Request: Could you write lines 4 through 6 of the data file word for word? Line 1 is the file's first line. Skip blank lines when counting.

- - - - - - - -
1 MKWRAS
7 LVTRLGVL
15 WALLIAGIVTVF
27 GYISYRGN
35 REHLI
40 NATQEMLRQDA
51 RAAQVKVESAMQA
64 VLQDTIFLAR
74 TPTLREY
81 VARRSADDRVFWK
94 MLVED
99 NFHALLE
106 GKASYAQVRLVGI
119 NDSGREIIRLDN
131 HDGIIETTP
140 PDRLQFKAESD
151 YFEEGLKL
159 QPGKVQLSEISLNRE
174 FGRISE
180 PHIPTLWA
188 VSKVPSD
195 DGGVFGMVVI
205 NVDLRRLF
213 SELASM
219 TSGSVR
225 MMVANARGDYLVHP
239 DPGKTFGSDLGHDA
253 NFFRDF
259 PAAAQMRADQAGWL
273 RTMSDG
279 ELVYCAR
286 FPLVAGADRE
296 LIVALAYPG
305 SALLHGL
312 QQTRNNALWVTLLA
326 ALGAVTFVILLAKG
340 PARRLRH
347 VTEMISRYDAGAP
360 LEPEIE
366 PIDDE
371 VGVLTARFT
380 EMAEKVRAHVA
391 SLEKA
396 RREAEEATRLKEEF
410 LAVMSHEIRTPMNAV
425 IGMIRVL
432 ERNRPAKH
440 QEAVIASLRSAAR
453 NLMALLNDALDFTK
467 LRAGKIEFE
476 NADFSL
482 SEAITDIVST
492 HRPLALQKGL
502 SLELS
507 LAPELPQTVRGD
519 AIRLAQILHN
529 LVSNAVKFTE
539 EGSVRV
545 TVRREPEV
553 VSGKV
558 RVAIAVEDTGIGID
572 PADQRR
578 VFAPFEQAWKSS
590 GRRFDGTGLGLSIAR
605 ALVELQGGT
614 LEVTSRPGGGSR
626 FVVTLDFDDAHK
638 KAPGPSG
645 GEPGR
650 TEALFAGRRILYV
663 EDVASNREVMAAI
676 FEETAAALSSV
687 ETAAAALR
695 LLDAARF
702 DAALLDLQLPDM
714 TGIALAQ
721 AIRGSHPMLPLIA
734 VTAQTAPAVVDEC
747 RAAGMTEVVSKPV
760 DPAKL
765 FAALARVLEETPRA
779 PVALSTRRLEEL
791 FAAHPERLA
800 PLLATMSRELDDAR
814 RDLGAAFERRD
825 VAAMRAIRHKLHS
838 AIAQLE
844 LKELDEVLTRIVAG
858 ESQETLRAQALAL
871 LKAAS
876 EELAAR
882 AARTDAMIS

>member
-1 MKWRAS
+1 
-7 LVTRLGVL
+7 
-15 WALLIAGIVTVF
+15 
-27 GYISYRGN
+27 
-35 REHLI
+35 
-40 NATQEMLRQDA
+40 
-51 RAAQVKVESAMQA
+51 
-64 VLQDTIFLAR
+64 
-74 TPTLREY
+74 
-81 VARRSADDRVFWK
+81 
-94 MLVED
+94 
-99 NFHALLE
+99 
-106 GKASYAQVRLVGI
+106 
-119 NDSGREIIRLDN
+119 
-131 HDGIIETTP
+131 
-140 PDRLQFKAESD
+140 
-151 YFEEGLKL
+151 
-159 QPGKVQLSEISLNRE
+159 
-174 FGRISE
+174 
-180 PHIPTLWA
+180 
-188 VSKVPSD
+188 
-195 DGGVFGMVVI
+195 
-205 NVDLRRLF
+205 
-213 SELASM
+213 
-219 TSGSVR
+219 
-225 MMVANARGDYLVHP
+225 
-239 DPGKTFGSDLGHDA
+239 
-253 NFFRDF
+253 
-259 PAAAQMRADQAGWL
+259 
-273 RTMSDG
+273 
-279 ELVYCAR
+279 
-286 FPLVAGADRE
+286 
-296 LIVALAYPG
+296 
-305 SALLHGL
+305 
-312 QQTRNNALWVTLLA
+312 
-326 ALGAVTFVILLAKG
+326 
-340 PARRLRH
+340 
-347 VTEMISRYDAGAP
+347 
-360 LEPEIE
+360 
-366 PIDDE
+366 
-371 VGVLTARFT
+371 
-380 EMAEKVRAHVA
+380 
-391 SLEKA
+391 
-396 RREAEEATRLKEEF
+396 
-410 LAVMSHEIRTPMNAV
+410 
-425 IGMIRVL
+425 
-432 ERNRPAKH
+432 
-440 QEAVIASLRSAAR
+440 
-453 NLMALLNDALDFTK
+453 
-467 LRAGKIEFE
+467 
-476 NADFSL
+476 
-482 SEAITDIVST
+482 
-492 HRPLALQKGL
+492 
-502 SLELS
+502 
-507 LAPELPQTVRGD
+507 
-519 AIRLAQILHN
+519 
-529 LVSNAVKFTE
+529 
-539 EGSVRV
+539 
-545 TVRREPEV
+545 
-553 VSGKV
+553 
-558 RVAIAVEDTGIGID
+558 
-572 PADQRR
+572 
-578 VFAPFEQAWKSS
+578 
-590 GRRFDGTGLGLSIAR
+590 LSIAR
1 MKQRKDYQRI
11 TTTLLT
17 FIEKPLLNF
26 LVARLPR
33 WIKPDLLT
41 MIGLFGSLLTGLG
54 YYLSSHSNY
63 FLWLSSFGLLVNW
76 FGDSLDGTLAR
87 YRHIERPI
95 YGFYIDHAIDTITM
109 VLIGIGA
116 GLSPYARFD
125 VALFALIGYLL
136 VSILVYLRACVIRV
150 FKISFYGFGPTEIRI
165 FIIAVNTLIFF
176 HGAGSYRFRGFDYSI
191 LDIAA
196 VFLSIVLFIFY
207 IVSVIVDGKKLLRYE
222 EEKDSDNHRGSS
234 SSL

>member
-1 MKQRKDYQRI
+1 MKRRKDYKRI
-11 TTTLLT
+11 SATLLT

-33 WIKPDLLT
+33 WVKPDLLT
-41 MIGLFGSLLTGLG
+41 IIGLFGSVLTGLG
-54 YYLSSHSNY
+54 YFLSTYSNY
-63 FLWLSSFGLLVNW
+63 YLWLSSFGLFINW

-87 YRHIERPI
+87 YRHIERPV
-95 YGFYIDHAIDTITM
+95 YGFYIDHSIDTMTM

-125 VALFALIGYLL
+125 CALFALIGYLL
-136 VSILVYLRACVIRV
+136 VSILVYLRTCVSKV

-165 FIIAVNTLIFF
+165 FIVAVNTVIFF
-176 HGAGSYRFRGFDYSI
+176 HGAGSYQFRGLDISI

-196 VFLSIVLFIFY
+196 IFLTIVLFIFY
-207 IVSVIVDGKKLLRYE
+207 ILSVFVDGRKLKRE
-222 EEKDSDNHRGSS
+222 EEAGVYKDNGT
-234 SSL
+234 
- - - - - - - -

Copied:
27 GYISYRGN
35 REHLI
40 NATQEMLRQDA